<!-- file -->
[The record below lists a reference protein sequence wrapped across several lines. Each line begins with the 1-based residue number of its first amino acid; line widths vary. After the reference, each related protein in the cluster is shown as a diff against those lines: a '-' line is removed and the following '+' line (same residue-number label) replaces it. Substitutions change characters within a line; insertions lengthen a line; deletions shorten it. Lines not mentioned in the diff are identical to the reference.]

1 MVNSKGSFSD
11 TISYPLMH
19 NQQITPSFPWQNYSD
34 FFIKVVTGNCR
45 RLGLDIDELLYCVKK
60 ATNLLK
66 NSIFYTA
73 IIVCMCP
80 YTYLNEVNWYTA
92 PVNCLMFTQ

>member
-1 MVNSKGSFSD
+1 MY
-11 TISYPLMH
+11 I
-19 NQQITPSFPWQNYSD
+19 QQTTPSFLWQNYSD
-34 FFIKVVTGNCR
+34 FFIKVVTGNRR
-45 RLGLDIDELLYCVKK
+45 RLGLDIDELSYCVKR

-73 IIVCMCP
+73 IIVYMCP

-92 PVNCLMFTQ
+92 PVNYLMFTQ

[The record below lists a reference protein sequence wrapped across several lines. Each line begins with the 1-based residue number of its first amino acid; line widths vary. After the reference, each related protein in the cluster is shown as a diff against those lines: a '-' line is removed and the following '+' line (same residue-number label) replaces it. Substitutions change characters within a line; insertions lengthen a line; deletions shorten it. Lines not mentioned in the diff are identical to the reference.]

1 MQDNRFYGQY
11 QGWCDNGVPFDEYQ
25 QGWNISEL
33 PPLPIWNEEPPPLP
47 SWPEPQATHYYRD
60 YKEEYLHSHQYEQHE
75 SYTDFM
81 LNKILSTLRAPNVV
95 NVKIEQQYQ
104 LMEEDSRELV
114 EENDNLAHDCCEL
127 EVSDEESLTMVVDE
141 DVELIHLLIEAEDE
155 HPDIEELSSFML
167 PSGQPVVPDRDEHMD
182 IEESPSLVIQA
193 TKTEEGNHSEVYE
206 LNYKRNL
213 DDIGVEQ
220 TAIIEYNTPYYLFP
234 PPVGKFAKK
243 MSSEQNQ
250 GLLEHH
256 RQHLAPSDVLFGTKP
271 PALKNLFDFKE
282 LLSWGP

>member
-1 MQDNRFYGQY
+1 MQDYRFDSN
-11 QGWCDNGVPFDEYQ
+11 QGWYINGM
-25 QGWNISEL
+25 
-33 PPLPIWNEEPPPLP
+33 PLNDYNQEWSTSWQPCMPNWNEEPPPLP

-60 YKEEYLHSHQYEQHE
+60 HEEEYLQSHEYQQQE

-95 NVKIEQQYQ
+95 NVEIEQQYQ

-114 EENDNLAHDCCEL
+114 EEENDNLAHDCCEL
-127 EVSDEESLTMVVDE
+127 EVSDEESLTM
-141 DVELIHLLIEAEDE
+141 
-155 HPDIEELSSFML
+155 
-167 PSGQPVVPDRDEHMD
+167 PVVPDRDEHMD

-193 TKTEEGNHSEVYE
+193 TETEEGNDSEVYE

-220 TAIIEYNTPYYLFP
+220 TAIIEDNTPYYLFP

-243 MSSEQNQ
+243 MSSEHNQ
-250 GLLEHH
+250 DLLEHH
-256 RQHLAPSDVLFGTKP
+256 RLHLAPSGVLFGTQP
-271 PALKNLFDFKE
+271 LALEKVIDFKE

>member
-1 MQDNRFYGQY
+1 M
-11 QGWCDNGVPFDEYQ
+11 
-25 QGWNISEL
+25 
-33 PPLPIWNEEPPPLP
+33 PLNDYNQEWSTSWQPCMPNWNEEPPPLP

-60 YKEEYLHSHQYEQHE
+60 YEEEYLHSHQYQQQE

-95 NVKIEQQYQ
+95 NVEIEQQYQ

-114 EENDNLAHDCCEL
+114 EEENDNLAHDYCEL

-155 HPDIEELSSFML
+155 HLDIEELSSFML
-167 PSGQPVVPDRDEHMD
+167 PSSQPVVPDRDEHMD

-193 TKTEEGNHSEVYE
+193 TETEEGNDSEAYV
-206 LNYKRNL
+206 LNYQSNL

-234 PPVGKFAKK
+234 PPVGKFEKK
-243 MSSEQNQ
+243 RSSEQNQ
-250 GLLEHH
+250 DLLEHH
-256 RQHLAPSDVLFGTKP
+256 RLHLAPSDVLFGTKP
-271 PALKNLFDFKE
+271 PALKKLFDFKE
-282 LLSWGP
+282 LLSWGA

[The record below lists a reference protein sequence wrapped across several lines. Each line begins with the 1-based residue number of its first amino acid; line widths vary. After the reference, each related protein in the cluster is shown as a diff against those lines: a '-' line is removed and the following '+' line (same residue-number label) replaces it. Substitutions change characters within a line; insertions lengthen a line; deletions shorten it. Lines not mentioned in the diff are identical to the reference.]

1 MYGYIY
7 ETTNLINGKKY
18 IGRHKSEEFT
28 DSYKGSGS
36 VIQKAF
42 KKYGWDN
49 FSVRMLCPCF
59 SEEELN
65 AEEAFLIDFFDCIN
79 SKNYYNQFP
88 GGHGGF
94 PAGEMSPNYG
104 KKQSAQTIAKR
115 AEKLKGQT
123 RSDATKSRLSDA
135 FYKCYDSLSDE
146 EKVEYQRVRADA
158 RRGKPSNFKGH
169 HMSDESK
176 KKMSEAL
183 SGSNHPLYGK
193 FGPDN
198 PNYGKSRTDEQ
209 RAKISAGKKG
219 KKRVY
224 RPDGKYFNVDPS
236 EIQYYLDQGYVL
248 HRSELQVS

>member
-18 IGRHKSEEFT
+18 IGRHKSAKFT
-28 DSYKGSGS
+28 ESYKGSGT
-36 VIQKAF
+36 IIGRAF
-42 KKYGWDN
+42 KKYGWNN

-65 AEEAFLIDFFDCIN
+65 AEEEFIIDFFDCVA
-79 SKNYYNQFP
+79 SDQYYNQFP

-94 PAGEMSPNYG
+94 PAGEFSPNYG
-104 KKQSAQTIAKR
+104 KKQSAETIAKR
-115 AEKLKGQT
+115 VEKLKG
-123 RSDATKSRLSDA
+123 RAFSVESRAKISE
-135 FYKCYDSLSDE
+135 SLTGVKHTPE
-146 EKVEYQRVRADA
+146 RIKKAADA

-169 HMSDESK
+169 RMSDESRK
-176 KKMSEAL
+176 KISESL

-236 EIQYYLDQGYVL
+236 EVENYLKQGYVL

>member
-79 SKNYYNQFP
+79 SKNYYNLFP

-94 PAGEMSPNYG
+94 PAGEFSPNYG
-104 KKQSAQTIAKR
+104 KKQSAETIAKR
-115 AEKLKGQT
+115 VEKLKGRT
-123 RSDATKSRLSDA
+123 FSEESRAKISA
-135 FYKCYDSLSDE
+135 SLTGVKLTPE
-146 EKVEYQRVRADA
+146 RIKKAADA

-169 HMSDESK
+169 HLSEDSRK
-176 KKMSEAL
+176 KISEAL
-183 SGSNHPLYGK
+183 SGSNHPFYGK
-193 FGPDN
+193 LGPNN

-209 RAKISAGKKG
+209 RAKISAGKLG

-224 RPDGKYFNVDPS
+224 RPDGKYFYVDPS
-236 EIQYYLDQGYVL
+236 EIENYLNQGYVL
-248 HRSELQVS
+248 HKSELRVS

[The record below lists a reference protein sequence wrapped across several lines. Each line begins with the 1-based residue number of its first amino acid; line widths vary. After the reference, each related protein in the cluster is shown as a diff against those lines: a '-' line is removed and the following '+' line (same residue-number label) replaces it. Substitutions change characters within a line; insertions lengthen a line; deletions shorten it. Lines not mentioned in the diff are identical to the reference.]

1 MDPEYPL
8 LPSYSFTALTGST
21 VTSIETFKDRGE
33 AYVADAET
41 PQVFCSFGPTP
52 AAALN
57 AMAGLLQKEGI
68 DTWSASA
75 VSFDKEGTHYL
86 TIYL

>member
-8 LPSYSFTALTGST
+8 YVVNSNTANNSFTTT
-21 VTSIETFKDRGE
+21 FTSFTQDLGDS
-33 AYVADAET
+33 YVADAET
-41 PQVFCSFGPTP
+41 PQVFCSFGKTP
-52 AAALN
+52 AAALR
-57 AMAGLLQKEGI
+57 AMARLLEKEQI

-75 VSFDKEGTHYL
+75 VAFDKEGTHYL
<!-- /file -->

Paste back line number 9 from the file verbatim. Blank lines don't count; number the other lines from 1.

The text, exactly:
73 IIVCMCP